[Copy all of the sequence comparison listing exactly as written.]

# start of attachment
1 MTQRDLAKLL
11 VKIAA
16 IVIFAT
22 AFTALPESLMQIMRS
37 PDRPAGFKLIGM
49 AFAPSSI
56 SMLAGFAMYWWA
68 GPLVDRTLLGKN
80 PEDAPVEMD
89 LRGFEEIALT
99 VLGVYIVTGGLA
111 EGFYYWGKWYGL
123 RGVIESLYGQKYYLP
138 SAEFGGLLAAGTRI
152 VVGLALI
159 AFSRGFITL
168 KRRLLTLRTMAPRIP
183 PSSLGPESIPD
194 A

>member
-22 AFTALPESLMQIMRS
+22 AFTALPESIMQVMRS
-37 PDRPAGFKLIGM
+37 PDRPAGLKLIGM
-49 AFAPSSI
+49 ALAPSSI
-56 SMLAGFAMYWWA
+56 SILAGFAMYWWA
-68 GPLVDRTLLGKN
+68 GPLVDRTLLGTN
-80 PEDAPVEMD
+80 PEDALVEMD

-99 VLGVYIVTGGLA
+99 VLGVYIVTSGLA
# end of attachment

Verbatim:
1 MTQRDLAKLL
11 VKIAA
16 IVIFAT
22 AFTALPESLMQIMRS
37 PDRPAGFKLIGM
49 AFAPSSI
56 SMLAGFAMYWWA
68 GPLVDRTLLGKN
80 PEDAPVEMD
89 LRGFEEIALT
99 VLGVYIVTGGLA
111 EGFYYWGKWYGL
123 RGVIESLYGQKYYLP
138 SAEFGGLLAAGTRI
152 VVGLALI
159 AFSRGFITL
168 KRRLLTLRTMAPRIP
183 PSSLGPESIPD
194 A

>member
-22 AFTALPESLMQIMRS
+22 AFTALPESIMQVMRS
-37 PDRPAGFKLIGM
+37 PDRPAGLKLIGM
-49 AFAPSSI
+49 ALAPSSI
-56 SMLAGFAMYWWA
+56 SILAGFAMYWWA
-68 GPLVDRTLLGKN
+68 GPLVDRTLLGTN
-80 PEDAPVEMD
+80 PEDALVEMD

-99 VLGVYIVTGGLA
+99 VLGVYIVTSGLA